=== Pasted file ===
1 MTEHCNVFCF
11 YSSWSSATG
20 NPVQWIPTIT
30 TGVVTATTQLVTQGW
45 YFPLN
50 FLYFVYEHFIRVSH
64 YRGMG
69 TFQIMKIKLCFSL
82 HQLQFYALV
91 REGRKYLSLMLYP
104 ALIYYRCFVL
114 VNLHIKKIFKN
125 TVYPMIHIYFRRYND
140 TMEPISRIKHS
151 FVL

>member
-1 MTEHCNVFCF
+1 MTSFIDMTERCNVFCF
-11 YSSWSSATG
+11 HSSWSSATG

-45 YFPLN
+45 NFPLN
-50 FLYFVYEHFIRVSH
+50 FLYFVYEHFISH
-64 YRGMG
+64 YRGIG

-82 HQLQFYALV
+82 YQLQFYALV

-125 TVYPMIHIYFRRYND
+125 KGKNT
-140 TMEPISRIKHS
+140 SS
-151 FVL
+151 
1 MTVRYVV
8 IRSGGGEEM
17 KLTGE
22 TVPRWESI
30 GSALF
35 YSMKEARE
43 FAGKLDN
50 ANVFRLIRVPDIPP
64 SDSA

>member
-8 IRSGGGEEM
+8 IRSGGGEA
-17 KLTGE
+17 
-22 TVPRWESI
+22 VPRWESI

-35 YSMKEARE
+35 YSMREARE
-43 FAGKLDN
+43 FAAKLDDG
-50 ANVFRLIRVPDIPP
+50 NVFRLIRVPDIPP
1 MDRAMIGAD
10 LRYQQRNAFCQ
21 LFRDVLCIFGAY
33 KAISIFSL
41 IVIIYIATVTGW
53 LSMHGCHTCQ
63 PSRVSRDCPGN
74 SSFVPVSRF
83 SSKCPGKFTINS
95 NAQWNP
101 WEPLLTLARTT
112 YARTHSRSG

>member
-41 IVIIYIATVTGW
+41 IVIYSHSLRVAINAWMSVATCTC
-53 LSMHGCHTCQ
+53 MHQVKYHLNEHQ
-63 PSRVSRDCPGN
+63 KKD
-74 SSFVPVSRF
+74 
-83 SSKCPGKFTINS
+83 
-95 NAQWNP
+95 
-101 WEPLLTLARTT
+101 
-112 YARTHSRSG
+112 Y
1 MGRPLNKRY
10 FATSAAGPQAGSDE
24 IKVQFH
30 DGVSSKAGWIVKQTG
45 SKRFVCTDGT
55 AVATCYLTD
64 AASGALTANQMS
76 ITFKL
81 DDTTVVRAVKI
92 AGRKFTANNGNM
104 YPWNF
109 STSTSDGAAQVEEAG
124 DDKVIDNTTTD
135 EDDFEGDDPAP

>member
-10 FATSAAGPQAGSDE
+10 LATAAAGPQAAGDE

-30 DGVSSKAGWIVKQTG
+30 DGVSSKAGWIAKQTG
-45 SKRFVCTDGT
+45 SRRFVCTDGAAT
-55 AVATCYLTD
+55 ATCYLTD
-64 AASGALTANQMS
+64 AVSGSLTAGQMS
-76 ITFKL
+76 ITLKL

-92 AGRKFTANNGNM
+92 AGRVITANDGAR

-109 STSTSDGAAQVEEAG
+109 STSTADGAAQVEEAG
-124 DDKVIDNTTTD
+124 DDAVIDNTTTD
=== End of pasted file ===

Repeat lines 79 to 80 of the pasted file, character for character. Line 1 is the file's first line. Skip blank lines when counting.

+83 
-95 NAQWNP